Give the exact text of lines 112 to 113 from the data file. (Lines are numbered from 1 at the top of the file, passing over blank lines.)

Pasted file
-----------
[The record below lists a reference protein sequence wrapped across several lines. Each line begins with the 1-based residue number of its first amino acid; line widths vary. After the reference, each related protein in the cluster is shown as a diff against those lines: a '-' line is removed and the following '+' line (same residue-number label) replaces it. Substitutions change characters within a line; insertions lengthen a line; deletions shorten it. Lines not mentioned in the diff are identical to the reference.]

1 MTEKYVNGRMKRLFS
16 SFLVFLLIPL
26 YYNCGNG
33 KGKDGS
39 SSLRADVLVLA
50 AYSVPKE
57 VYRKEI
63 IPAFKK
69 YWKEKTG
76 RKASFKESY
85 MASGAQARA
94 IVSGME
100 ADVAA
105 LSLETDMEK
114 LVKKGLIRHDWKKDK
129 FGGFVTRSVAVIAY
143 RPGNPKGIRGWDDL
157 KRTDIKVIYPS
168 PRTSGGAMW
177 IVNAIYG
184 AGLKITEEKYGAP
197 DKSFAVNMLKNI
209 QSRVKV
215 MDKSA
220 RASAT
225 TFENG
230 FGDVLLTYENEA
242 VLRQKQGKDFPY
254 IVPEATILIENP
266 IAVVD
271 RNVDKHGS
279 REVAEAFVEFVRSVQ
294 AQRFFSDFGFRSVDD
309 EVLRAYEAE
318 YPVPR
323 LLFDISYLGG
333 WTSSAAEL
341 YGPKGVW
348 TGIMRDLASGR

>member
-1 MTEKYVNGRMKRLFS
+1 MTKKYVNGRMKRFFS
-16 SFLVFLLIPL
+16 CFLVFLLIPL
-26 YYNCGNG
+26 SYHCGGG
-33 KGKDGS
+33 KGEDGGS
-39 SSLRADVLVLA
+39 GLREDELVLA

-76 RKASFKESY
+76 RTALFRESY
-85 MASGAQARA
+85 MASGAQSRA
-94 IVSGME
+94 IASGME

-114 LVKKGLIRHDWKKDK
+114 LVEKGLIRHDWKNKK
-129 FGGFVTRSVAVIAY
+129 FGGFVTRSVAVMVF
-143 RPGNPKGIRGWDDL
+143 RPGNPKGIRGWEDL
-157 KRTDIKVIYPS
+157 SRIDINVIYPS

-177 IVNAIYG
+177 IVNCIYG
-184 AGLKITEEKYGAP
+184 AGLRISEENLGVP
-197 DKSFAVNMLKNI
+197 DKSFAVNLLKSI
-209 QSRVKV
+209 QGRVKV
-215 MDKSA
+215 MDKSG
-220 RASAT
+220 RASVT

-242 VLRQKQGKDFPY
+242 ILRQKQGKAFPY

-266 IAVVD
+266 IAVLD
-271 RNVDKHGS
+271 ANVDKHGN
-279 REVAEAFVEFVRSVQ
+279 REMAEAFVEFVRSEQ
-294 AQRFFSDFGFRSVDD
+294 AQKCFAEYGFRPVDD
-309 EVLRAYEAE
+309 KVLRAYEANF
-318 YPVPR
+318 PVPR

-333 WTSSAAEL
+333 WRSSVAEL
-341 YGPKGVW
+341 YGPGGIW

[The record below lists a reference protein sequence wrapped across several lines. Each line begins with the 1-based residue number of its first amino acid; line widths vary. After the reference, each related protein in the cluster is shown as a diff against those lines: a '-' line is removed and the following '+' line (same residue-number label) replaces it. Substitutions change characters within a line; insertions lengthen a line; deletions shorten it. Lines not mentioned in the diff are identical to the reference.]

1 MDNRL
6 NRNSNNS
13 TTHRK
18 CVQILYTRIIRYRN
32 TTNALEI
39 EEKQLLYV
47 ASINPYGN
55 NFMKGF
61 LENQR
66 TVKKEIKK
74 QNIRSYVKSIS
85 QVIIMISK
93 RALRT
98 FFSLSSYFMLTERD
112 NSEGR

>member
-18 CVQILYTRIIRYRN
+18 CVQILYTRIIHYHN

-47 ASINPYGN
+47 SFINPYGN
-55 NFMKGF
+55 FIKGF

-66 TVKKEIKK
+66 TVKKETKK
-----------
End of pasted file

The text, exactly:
>member
-18 CVQILYTRIIRYRN